Conference addresses cyber bullies and schools

    Modern bullies often don’t use their muscles or mouths to hurt other kids, but rather their cell phones and computers. A conference today addressed “cyberbullying” in schools.

    Modern bullies often don’t use their muscles or mouths to hurt other kids, but rather their cell phones and computers. A conference today addressed “cyberbullying” in schools.

    One hundred and fifty area educators and school counselors learned about different forms of cyberbullying and what helps prevent online taunting and name-calling.

    Keynote speaker Dr. Sameer Hinduja is Co-Director of the Cyberbullying Research Center. He says teachers shouldn’t monitor students’ online activity, but rather talk to them about the issues frequently:

    Hinduja: Mostly the role of teachers should be education and promoting awareness and just stimulating dialogue amongst youth about these issues. They are able then think before they actually act, because honestly, they tend to act in many cases without considering the long term ramifications.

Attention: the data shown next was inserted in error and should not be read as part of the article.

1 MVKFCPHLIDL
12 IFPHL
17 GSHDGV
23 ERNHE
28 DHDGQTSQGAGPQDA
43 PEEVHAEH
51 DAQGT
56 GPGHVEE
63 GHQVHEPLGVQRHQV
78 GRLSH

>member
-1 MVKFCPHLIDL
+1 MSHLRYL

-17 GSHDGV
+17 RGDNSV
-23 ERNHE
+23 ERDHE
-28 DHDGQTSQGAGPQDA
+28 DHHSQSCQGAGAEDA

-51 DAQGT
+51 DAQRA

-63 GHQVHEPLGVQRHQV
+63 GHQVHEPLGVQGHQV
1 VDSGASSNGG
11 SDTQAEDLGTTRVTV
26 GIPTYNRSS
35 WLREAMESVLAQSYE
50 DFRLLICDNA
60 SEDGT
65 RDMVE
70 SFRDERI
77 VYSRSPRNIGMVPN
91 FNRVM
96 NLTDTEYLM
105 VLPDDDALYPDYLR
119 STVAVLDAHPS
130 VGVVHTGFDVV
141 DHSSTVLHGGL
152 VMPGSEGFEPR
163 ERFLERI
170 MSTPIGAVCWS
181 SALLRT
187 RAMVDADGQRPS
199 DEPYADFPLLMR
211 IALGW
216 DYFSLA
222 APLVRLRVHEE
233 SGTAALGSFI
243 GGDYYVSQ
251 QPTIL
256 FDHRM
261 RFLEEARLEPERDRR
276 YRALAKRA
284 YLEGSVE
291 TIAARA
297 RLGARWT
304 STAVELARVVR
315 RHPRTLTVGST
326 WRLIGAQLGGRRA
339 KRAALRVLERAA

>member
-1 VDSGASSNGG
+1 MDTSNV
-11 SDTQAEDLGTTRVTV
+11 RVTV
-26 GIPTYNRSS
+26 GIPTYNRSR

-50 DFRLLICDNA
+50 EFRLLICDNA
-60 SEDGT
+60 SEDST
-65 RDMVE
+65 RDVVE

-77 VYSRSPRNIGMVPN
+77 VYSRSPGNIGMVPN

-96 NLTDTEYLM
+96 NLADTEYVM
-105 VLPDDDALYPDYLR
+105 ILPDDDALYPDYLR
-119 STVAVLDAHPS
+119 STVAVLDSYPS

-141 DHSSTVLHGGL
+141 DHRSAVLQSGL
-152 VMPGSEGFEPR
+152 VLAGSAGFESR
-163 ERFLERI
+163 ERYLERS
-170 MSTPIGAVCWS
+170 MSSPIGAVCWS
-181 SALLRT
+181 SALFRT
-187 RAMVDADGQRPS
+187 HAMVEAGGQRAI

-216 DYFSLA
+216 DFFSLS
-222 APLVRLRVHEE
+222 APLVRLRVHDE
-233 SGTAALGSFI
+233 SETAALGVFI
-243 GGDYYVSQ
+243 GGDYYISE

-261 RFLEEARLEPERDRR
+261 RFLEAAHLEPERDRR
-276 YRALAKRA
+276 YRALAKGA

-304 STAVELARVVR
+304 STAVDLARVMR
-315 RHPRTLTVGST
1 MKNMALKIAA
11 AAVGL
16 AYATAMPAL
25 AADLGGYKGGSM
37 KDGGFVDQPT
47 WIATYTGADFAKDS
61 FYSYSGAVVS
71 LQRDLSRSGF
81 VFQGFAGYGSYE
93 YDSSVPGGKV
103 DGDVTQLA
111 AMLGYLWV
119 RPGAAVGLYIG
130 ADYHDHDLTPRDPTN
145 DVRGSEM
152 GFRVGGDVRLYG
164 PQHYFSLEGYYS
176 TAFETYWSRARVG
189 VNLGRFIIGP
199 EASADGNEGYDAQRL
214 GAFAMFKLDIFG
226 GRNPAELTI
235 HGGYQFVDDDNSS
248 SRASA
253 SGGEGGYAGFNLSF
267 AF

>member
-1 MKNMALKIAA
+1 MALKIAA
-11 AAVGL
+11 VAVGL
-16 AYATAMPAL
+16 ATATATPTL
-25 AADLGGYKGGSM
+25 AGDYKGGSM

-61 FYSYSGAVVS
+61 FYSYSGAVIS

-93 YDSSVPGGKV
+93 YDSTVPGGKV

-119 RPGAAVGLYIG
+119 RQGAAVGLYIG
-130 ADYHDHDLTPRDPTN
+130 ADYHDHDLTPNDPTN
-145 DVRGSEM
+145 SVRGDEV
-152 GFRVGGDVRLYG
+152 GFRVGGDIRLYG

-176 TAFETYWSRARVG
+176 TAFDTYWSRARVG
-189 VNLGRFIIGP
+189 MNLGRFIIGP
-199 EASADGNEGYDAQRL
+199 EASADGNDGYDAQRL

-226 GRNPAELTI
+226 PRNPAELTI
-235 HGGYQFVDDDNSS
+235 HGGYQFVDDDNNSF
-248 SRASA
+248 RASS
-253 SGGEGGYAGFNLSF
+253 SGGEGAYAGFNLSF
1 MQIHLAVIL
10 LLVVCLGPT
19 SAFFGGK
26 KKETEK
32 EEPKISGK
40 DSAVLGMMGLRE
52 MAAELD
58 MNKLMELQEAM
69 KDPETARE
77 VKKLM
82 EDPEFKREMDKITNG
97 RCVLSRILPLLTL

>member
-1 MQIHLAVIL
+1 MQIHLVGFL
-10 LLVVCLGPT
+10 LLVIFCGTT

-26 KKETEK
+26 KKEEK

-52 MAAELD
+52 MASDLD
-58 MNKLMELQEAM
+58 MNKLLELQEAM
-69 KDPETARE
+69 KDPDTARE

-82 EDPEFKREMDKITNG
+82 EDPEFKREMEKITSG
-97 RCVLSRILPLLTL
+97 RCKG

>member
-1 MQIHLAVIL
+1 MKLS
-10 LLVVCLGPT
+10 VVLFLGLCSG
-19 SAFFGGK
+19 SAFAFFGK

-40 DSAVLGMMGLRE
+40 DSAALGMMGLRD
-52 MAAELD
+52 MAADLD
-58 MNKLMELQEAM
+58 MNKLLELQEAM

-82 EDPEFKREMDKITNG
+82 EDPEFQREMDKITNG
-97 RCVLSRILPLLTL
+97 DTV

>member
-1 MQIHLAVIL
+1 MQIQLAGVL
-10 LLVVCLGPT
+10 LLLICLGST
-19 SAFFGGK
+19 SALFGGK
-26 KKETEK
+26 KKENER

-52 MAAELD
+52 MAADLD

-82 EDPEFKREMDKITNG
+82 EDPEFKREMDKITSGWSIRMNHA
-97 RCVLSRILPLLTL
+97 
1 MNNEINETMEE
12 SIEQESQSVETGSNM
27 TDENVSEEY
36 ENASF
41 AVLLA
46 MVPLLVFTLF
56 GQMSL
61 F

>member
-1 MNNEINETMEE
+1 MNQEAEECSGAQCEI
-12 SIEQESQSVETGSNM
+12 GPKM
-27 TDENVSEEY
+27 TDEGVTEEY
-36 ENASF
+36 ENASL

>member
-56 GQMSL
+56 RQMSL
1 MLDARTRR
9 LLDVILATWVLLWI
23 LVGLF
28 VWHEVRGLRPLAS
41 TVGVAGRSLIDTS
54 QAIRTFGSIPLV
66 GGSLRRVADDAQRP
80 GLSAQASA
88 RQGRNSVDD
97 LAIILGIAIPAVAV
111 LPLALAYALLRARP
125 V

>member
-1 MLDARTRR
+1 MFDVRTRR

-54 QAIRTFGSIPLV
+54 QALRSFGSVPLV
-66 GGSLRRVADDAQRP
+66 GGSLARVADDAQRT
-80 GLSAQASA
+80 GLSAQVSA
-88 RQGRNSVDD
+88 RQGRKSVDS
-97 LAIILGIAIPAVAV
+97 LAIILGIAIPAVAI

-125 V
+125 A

Nick Rotoli is director of curriculum for the Haverford School District, he says educators are often the last to know about popular websites and chatrooms where kids are posting hurtful information. Rotoli says being at the conference has given him ideas for engaging students in discussions about the ramifications of cyberbullying:

    Rotoli: You may put this on as a joke, you may not even know the student, but now you can cause some real significant damage and humiliation to the student, make that student hate school, feel singled out.

    The conference was put together by the Philadelphia office of the Anti-Defamation League, and also discussed creating partnerships between parents and schools to stop cyberbullying.

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